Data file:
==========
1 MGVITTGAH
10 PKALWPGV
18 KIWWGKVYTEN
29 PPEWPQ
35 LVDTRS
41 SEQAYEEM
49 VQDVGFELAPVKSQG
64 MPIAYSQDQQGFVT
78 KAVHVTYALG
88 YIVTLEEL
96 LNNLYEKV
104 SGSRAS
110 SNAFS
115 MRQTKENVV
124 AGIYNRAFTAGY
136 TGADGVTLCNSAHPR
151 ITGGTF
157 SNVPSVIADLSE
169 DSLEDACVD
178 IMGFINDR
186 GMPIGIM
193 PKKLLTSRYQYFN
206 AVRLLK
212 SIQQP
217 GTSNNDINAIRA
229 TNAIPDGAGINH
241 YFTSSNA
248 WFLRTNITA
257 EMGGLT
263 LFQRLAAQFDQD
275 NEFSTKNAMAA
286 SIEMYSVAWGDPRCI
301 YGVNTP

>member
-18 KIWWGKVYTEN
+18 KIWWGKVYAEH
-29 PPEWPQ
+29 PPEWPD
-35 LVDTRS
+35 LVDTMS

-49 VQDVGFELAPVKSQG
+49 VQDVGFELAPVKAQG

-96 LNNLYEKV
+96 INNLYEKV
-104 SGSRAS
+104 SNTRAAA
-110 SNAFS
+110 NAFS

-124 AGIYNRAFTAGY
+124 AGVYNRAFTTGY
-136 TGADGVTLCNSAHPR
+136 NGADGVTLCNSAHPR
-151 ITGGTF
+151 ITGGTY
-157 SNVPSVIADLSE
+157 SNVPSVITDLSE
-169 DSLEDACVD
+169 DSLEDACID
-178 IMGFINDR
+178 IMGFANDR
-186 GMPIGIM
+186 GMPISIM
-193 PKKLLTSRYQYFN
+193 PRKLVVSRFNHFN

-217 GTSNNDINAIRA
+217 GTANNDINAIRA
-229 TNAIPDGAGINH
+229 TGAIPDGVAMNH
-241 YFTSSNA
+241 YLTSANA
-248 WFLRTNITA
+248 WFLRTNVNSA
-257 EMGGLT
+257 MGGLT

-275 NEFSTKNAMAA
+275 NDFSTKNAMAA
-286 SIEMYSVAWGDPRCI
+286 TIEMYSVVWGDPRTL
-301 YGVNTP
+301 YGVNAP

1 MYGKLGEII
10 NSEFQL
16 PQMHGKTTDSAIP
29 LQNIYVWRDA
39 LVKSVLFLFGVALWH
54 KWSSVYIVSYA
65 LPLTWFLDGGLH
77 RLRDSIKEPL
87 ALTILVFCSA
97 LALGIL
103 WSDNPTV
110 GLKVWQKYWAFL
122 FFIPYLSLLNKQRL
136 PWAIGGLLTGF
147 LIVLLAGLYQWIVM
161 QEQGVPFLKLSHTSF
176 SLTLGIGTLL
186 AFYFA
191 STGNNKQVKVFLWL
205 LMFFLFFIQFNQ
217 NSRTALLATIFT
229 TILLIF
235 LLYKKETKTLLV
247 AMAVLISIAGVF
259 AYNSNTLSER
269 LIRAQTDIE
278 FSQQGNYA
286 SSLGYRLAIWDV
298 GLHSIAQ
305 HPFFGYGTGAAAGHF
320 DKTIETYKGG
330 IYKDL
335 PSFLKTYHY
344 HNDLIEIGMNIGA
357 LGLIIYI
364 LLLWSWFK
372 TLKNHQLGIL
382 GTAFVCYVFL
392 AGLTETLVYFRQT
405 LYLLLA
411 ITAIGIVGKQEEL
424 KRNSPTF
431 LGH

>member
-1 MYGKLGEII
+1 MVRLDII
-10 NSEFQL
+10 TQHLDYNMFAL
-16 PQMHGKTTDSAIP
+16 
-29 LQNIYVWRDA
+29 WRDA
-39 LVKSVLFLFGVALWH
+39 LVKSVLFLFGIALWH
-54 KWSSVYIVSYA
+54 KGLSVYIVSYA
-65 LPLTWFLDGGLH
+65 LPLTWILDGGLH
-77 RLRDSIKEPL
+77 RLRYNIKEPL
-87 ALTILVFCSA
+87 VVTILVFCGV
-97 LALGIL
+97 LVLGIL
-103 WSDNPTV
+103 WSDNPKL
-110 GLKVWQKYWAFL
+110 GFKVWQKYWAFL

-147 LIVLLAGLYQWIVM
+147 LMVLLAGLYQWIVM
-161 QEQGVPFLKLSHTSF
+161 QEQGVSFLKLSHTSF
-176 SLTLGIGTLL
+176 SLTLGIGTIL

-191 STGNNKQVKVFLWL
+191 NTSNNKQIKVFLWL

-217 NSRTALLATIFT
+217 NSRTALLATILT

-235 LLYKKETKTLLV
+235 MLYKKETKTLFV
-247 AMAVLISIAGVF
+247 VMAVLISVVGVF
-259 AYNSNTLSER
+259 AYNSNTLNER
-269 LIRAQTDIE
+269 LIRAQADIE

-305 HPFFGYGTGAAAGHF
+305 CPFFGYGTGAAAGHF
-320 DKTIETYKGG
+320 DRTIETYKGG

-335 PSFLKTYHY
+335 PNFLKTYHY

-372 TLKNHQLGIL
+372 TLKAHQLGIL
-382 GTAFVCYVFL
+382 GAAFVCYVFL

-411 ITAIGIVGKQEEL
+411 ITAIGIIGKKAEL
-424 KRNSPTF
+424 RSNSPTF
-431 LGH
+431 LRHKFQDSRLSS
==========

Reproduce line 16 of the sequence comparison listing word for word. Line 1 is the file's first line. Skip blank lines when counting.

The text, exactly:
136 TGADGVTLCNSAHPR